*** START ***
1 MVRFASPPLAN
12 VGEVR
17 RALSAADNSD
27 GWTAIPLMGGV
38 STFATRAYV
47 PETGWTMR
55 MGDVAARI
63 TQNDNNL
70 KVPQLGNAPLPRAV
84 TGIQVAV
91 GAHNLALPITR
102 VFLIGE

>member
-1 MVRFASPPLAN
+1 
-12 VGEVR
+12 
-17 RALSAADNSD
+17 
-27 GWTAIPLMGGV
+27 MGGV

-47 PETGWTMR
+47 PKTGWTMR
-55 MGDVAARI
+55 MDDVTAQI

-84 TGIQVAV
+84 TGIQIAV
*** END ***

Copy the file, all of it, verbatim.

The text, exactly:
1 MVRFASPPLAN
12 VGEVR
17 RALSAADNSD
27 GWTAIPLMGGV
38 STFATRAYV
47 PETGWTMR
55 MGDVAARI
63 TQNDNNL
70 KVPQLGNAPLPRAV
84 TGIQVAV
91 GAHNLALPITR
102 VFLIGE

>member
-1 MVRFASPPLAN
+1 
-12 VGEVR
+12 
-17 RALSAADNSD
+17 
-27 GWTAIPLMGGV
+27 MGGV

-47 PETGWTMR
+47 PKTGWTMR
-55 MGDVAARI
+55 MDDVTAQI

-84 TGIQVAV
+84 TGIQIAV